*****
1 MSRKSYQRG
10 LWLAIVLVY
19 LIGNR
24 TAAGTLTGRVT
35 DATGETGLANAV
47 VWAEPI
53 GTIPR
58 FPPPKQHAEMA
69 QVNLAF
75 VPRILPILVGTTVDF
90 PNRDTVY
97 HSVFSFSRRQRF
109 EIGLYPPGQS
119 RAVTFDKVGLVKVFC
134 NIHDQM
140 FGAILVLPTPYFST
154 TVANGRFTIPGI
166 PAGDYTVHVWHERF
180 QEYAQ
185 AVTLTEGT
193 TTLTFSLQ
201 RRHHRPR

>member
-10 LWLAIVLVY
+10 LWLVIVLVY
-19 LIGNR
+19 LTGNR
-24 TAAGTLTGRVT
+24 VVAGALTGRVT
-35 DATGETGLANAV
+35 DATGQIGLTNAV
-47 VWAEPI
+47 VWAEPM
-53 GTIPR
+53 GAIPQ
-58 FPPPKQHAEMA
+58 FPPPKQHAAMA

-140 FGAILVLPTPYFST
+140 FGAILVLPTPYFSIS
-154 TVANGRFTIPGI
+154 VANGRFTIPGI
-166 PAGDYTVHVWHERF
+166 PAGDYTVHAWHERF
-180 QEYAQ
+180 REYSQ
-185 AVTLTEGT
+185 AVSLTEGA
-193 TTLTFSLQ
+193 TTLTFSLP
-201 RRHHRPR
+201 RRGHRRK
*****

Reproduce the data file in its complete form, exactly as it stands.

1 MSRKSYQRG
10 LWLAIVLVY
19 LIGNR
24 TAAGTLTGRVT
35 DATGETGLANAV
47 VWAEPI
53 GTIPR
58 FPPPKQHAEMA
69 QVNLAF
75 VPRILPILVGTTVDF
90 PNRDTVY
97 HSVFSFSRRQRF
109 EIGLYPPGQS
119 RAVTFDKVGLVKVFC
134 NIHDQM
140 FGAILVLPTPYFST
154 TVANGRFTIPGI
166 PAGDYTVHVWHERF
180 QEYAQ
185 AVTLTEGT
193 TTLTFSLQ
201 RRHHRPR

>member
-10 LWLAIVLVY
+10 LWLVIVLVY
-19 LIGNR
+19 LTGNR
-24 TAAGTLTGRVT
+24 VVAGALTGRVT
-35 DATGETGLANAV
+35 DATGQIGLTNAV
-47 VWAEPI
+47 VWAEPM
-53 GTIPR
+53 GAIPQ
-58 FPPPKQHAEMA
+58 FPPPKQHAAMA

-140 FGAILVLPTPYFST
+140 FGAILVLPTPYFSIS
-154 TVANGRFTIPGI
+154 VANGRFTIPGI
-166 PAGDYTVHVWHERF
+166 PAGDYTVHAWHERF
-180 QEYAQ
+180 REYSQ
-185 AVTLTEGT
+185 AVSLTEGA
-193 TTLTFSLQ
+193 TTLTFSLP
-201 RRHHRPR
+201 RRGHRRK